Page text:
Scott Tuma

Hard Again (Truckstop)

As the lead guitarist for Chicago's revered altcountry pioneers Souled American, Scott Tuma created a signature sound of reverb-drenched atonal twang. His licks were expressive and rhythmically awkward -- more atmospheric than lyrical -- and served as a wonderful foil to Joe Adducci's slippery bass lines. Together, the pair wrapped pitch-perfect traditional country music in ragged dissonance, a radical idea that both cursed them to obscurity and earned them a rabid clutch of fans.

In the early '90s, after recording several critically acclaimed albums for Rough Trade Records and touring with the likes of Camper Van Beethoven, the group slowed down -- both musically and careerwise. Rough Trade went kaput, so Souled American moved to the German label Moll and released a series of unheralded albums so starkly unhurried and barren that many supporters left the band behind.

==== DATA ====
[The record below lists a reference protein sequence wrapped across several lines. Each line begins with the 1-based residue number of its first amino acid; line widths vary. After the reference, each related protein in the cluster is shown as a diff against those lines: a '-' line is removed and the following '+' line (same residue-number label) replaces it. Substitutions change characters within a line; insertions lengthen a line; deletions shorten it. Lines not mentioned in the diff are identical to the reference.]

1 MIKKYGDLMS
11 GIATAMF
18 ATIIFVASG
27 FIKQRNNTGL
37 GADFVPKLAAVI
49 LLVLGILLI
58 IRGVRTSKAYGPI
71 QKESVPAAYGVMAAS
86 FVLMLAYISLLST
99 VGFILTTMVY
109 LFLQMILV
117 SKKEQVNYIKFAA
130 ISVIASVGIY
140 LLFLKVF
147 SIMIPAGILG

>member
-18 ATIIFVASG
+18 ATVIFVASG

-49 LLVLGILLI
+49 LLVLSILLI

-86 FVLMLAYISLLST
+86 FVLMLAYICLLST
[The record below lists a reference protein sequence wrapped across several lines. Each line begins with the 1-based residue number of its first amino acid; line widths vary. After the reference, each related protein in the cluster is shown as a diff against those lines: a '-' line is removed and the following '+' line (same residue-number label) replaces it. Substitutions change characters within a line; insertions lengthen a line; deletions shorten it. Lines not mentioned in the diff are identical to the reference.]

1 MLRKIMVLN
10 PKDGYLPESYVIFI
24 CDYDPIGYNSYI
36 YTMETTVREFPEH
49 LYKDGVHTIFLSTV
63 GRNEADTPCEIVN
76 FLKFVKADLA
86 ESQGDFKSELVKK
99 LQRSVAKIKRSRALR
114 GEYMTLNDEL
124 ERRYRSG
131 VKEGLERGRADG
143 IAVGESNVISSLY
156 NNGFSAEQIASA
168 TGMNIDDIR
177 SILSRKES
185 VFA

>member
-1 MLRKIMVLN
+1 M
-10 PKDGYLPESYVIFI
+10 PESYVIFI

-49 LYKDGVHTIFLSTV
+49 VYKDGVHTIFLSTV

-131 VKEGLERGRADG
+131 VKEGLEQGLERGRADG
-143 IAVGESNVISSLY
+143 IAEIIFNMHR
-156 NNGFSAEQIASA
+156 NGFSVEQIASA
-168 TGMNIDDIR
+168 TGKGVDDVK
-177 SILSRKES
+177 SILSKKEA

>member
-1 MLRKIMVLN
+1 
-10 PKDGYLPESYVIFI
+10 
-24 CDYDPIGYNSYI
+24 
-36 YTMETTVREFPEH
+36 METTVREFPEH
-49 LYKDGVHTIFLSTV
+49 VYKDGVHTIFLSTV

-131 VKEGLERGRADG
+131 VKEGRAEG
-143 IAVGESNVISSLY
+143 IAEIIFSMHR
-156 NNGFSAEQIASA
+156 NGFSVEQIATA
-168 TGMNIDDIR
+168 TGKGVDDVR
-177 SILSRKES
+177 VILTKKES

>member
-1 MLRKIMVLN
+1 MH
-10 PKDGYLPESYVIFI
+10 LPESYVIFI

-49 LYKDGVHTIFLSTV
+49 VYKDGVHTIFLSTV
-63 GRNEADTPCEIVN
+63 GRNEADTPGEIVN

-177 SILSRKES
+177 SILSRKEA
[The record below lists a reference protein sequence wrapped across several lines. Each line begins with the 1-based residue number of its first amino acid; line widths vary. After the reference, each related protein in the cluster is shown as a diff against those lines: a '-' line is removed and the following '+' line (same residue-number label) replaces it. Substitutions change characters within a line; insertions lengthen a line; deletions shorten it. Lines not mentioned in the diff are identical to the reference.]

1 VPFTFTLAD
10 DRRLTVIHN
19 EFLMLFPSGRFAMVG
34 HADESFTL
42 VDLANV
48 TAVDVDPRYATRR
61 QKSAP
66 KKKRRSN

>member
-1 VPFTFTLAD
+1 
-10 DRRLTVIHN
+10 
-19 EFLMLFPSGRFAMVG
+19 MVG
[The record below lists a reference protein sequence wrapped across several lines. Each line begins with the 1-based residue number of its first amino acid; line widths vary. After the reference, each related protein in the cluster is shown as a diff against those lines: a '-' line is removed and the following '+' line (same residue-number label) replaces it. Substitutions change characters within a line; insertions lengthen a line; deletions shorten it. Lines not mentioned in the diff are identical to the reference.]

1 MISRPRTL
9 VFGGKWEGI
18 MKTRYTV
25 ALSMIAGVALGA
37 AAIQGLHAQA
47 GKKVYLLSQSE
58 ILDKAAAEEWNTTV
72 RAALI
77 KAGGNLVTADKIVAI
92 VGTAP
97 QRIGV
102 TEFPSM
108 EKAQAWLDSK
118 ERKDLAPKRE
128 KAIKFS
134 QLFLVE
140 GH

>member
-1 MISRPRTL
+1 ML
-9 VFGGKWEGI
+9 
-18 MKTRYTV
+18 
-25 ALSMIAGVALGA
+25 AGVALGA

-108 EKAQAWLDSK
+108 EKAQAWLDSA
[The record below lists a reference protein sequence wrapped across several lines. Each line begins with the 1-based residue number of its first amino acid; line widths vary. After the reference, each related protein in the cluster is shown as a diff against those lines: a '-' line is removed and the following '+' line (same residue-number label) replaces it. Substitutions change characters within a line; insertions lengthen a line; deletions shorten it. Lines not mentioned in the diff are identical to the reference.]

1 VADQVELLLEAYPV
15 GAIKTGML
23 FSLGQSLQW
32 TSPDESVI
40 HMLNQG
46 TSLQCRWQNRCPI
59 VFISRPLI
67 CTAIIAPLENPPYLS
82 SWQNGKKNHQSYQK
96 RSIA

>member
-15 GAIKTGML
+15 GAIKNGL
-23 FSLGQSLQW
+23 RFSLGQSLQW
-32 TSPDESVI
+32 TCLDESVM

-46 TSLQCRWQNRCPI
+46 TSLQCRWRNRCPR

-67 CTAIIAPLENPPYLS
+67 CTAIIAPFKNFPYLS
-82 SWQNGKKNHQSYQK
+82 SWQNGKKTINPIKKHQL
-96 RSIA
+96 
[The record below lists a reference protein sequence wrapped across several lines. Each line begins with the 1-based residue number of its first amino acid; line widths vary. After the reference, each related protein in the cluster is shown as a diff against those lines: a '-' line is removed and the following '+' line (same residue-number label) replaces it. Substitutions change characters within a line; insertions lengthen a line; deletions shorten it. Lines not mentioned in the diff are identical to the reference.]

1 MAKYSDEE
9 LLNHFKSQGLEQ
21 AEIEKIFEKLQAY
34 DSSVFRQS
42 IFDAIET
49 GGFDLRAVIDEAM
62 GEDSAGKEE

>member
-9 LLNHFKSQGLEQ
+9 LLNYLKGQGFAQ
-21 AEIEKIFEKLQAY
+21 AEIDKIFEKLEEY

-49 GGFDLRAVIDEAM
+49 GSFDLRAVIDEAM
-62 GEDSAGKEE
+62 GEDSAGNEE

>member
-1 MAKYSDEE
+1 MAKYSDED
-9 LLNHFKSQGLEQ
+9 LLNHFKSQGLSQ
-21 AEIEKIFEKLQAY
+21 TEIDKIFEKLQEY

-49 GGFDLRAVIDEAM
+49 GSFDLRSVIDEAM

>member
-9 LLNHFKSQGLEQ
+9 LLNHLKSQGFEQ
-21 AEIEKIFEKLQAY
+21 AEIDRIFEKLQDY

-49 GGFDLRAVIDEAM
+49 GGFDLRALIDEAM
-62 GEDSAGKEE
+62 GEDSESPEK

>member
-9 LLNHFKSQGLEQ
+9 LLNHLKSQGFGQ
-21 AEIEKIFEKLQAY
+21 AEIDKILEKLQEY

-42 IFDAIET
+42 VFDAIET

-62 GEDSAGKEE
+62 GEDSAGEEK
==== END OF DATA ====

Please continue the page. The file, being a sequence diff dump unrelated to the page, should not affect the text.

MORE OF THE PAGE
Five years removed from the last Souled American LP, Notes Campfire, Tuma has released Hard Again, a collection of mellow instrumentals that brings his guitar playing to the fore with the gentle chaos of a baby's first steps. Featuring only a smattering of other instruments -- an uncredited accordion, some percussion, and assorted car horns -- Tuma's music evokes the burnished glow of sunrise after a sleepless night.

While not as slow as the most recent Souled American releases, Hard Again's pace is slack and its mood is murky. Treading similar ground as master drunken instrumentalist act Dirty Three (whose drummer Jim White adds percussion to a few of these tracks), Tuma strums his guitar with a lazy grace, letting his notes drift in and out of phase, unobstructed by lyrics or melody. Without the drama of a lead instrument like the Dirty Three's violin or the vocals of Souled American's plaintive, bleating singer Chris Grigoroff, Tuma's pieces wander wide -- more akin to Ry Cooder's expansive Paris, Texas soundtrack than a Hank Williams heartbreaker.

In typical oblique Chicago indie style, Hard Again's packaging is unadorned with information, cloaked in brown and barely labeled, standing in monochromatic opposition to the colorful and dreamy music inside. Yet such attempts to recline from view shouldn't stifle the attention that Tuma deserves as a wrangler of stunning, mangled beauty.

 
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